FLORENCE COUNTY, SC— The county has about 138,000 residents, but 33% of the adults in the county are functionally illiterate and do not read above a 5th grade level.
Florence Area Literacy Council combats that by providing one-on-one tutoring to the adults in the county, but COVID is not making it easy.
Executive Director of the Florence Area Literacy, Christina Lawson, said when students come to FALC, they are working towards taking the GED test.
“Our average student probably reads on a third or fourth grade level,” she said.
Lawson said reading levels vary. She said typically a student cannot pass the GED test if they are reading at a fifth grade level, but for the test they need to read at least on a 10th grade level.
While reading levels may vary, in order to pass the GED test, students have to study English/Language Arts, Math, Science and Social Studies.
Lawson explained students come to FALC for other reasons as well.
“We have students who come to us who already have a high school diploma, but are working towards getting a new job,” she said. “A lot of jobs require testing before you are interviewed or hired.”
She explained there is one company in the county that has a corporate promotion exam. An employee has to pass the exam given by the company. She said there are people who are wonderful employees and qualify for a promotion in every single way but cannot pass the test.
“We have worked with some of those students to help remind them of certain principles from high school, study, pass the test and get the promotion,” Lawson said. “High school was years ago and we do not always remember that information.”
She said many students have studied with them, took that test and qualified for the promotion.
The FALC does more than help students qualify for promotions or get a GED. They help students enhance their workplace and financial literacy skills as well.
For example, workplace skills are learning how to function in a work environment — soft skills, customer service skills like how to answer a phone in the office, how to handle a conversation while on the phone.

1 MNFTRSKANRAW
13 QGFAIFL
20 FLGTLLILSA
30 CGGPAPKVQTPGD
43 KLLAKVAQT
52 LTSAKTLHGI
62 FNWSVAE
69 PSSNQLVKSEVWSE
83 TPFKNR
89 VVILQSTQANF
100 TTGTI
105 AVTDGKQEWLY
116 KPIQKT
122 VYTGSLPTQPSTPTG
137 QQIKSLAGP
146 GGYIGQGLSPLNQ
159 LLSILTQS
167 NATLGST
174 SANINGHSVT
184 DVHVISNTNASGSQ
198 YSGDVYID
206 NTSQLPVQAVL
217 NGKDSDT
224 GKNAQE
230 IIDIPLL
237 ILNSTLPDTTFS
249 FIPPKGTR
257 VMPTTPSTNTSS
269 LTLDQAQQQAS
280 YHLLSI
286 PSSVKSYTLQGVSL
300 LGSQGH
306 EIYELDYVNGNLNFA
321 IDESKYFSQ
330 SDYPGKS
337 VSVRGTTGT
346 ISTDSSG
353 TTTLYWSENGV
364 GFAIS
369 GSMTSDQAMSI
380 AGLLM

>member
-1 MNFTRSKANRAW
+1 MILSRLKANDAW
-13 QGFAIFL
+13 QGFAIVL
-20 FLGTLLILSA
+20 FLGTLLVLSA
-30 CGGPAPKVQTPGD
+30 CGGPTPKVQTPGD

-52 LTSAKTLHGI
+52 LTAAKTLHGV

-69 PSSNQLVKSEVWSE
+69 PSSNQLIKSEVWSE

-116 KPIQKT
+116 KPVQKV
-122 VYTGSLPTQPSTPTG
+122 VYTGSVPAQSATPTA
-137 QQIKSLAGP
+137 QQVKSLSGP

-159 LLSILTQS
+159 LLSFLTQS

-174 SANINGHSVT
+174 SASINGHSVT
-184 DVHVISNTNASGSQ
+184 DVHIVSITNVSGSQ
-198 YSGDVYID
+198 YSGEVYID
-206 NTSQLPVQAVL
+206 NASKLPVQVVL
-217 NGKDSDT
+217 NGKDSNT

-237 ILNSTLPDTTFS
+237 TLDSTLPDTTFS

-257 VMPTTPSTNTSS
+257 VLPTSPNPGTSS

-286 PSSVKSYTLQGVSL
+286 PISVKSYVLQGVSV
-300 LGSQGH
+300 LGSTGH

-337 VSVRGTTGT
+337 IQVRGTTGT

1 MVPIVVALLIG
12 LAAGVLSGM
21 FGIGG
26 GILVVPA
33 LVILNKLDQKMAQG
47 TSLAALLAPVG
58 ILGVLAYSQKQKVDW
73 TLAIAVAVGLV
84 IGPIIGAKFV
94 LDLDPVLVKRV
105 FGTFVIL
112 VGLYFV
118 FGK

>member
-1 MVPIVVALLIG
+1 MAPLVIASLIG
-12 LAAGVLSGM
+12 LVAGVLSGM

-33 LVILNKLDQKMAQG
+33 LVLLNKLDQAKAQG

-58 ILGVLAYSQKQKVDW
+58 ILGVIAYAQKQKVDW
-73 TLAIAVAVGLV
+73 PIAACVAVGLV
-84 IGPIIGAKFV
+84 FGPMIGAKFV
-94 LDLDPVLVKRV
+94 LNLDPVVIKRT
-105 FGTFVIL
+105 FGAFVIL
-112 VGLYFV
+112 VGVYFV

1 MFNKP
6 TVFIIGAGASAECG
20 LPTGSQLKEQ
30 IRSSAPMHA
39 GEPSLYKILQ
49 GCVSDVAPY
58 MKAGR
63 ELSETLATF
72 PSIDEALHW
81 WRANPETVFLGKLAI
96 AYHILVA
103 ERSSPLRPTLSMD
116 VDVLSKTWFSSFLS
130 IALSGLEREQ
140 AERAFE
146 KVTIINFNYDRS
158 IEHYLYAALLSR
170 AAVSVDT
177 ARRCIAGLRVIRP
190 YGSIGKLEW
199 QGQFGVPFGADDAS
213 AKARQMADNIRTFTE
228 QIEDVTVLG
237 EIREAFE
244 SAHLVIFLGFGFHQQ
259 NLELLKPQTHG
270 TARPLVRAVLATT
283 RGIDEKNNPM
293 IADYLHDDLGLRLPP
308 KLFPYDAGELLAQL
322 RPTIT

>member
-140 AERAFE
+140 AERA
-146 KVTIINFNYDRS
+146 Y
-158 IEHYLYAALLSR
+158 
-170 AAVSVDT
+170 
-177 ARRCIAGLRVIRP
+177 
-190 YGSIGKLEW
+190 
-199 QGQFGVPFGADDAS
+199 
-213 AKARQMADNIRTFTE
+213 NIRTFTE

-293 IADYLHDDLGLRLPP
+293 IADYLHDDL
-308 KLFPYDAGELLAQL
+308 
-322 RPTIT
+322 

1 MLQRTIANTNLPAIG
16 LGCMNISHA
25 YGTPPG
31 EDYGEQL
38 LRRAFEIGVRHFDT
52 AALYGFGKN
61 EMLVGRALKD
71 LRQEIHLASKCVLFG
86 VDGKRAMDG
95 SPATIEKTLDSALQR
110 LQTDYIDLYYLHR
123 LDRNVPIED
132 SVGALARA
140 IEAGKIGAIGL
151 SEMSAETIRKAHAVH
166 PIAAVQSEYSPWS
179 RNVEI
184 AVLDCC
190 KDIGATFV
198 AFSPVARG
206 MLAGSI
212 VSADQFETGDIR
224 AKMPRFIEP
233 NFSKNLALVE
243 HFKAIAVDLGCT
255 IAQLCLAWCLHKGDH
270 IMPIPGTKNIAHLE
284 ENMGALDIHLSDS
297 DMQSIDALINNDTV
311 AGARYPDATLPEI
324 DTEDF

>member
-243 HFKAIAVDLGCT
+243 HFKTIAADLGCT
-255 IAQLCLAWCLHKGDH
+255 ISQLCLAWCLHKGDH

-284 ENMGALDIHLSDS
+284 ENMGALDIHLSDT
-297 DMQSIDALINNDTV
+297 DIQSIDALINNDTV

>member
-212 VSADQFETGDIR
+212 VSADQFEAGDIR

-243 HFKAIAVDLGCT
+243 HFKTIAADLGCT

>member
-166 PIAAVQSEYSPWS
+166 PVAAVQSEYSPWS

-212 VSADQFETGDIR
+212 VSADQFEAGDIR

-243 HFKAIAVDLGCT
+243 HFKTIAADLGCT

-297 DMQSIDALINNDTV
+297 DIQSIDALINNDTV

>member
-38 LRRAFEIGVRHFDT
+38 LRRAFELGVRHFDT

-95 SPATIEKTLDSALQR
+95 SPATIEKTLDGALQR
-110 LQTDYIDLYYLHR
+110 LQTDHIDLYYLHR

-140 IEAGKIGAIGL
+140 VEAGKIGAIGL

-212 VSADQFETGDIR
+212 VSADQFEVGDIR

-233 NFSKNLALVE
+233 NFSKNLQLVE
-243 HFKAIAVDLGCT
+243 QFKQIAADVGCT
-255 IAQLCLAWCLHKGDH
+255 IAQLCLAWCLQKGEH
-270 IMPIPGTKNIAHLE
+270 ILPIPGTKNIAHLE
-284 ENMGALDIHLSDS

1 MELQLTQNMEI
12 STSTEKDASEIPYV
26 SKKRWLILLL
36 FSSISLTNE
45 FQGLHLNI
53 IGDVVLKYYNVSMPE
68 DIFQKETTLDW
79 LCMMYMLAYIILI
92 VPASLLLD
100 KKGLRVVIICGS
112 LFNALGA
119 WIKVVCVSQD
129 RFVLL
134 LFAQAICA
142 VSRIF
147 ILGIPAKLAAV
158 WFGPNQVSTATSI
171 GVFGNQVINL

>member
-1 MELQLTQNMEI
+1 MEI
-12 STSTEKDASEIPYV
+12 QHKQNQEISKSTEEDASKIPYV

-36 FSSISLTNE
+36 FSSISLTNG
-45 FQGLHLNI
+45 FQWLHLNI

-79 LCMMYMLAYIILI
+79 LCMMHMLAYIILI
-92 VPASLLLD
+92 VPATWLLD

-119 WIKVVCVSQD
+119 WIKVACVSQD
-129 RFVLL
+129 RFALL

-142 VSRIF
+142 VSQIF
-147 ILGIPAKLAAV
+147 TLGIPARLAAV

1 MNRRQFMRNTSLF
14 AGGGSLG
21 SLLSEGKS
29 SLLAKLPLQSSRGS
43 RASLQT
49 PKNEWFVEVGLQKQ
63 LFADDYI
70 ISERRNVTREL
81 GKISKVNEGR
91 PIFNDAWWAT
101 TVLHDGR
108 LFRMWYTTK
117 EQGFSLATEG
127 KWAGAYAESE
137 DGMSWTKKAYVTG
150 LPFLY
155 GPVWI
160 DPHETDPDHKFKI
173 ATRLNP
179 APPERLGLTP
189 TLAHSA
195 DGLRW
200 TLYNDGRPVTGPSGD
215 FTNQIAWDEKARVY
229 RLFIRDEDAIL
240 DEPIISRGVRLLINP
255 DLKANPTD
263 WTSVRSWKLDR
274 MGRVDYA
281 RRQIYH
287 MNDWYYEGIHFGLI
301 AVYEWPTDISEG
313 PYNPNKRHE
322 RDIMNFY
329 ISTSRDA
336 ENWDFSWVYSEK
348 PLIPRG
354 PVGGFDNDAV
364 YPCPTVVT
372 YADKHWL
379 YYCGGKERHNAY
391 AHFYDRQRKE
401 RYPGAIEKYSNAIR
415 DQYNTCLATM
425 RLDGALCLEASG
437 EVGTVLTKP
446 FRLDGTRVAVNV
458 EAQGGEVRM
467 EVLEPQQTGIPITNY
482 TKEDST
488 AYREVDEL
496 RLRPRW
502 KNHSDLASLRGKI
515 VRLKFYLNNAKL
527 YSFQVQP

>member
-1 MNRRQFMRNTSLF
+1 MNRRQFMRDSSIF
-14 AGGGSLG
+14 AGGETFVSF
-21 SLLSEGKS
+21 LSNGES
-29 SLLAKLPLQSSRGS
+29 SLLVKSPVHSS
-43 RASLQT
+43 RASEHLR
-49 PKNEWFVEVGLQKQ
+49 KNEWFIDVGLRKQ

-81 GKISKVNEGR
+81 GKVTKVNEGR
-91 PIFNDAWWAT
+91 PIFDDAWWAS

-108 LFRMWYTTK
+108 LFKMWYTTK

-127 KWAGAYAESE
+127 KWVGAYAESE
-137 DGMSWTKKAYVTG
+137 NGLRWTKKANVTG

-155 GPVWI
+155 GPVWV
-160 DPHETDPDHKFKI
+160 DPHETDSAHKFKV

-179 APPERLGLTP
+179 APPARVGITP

According to Lawson, financial literacy skills taught are:
“How to understand what you spent, what your deductions are, how much you started with and how much money you have left in the bank,” she said. “Even in a world of apps, we need to understand what happens if charges don’t show up, how to budget monthly and understand what the priorities are.”
She said the banking process can be overwhelming and confusing. She knows if a person does not have the literacy for the banking process, it may be hard to understand getting loans, what an interest rate is, why is 26% interest considered high, and what do other financial things mean.
FALC offers many forms of literacy skills, but one may wonder what a session is like with FALC.
Lawson said one-on-one instruction is very limited right now. She said instead of tutors sitting at a table right in front of the student – they are six feet apart at a conference table.
Lawson said she also understands instructors do not feel comfortable teaching face-to-face, so a tutor will work with students over the phone or virtually.
“We have had to do a lot of adapting to make sure we continue to help,” she said.
As they continue to help and adapt, the FALC is a nonprofit and fundraisers help in more ways than one.
She said in order to provide free tutoring to the adults who use their services, they have to raise 50% of their budget.
She said for the next three months, fundraisers are not planned.
Their annual Lip Sync Battle was cancelled June 2020 because of COVID. The competition allows a representative from different companies in the county to perform at their show but raise money for FALC while doing so.
She said tentatively they are planning for June. They are looking for safe ways to do it and hope by June people are more comfortable participating.
She said the Lip Sync Battle by itself generates over $30,000 to the Florence Area Literacy Council. She said not doing the battle in 2020 was a hard hit for FALC.
The money fundraised ensures they have educational materials like workbooks, covers testing, pays a teacher for the students, the computer labs for students to work on and operational costs.
Lawson said she understands that this nonprofit is not the only one suffering financially during COVID, but if you are interested in donating, click here.